Last year I covered research led by Peixuan Guo—at the time he was at the University of Cincinnati—in making stable 3D nanostructures out of RNA (ribonucleic acid) that were resistant to the enzymes that chop RNA up within minutes.
At the time, this was a significant achievement because RNA possesses more flexible capabilities in building structures than does DNA—or would, if they weren't eaten up in short order. With a stable RNA Guo planned on using it in “gearing a powerful nanomotor that packages viral DNA into the protein shells of a bacterial virus named phi29.”
Now Guo is back with his stable RNA—this time at the University of Kentucky—and has developed a nanoparticle made from the material that could help treat cancer and viral infections.
The research, which was published in Nano Today, involved building an X-shaped RNA structure in which each arm of the structure could contain different diagnostic and therapeutic packages.
The packages used in this structure were “small interfering RNA for silencing genes, micro-RNA for regulating gene expression, aptamer for targeting cancer cells, or a ribozyme that can catalyze chemical reactions.”
"RNA nanotechnology is an emerging field, but the instability and degradation of RNA nanoparticles have made many scientists flinch away from the research in RNA nanotechnology,” Guo said in the university press release covering the research. “We have addressed these issues, and now it is possible to produce RNA nanoparticles that are highly stable both chemically and thermodynamically in the test tube or in the body with great potential as therapeutic reagents.”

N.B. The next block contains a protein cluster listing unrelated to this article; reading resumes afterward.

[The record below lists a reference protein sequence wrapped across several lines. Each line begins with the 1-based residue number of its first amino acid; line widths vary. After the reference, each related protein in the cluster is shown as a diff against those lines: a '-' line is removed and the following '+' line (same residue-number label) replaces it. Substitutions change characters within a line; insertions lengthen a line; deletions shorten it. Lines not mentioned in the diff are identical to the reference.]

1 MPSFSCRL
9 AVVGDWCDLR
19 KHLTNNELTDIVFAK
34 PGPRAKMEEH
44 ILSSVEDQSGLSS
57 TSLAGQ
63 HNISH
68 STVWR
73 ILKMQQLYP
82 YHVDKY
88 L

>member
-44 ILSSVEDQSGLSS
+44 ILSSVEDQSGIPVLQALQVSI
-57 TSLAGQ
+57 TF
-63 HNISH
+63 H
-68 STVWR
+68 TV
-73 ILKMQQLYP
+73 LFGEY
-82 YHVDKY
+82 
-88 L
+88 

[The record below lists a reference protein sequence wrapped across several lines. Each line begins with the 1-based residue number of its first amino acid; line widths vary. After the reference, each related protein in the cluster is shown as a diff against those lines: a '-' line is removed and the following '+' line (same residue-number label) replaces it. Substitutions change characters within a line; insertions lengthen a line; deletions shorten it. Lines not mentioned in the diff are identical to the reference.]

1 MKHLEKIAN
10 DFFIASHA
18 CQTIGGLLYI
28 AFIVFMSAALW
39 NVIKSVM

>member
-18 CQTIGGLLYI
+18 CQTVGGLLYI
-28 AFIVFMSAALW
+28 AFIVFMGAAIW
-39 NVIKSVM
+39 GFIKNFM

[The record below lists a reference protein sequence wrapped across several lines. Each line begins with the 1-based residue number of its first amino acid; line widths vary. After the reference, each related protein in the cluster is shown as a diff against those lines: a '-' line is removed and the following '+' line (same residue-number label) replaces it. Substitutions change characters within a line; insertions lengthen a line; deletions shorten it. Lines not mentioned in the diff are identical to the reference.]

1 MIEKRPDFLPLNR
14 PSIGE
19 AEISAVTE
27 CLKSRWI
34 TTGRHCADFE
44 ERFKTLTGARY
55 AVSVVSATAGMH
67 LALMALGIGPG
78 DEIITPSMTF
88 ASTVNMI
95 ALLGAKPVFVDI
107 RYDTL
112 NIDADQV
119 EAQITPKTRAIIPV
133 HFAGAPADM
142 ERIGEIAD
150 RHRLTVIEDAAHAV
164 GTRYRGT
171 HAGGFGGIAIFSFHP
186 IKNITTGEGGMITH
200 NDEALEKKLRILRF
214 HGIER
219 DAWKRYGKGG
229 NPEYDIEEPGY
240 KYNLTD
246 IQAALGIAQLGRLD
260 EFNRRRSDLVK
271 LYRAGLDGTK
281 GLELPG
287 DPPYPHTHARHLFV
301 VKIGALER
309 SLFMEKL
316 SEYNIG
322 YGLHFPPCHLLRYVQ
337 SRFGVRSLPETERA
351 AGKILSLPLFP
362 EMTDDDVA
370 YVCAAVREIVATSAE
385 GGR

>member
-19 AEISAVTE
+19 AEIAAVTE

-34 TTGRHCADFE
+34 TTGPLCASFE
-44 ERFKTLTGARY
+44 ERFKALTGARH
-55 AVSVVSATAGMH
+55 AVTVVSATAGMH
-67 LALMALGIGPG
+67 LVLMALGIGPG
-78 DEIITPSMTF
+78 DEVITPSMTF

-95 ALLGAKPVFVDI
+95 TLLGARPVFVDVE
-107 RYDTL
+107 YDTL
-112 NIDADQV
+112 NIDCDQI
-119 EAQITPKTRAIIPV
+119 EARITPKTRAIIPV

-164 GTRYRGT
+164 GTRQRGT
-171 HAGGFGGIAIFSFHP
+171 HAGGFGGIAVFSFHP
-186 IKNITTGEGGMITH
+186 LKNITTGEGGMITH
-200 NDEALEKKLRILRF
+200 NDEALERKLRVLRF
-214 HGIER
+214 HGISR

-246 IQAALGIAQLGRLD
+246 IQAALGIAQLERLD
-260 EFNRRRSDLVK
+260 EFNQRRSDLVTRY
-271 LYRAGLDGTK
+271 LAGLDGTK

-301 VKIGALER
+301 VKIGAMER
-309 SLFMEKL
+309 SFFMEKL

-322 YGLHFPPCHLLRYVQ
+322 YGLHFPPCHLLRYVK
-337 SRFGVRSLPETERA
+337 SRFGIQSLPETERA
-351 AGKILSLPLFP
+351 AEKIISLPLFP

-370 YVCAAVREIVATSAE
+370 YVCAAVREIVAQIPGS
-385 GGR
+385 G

Of course, there are a number of nanostructures that have proven capable of both diagnostic and therapeutic in the treatment of cancer and other diseases. It’s not clear from the research whether the RNA-based nanoparticles are any more effective than some other nanostructure in these roles.
The research seems instead to focus on what is capable with an RNA nanoparticle that can stay intact long enough to build something from them. Perhaps their “bottom-up” manufacturing capabilities are still being considered for molecular machine systems as the Foresight Institute wished for last year.
Dexter Johnson is a contributing editor at IEEE Spectrum, with a focus on nanotechnology.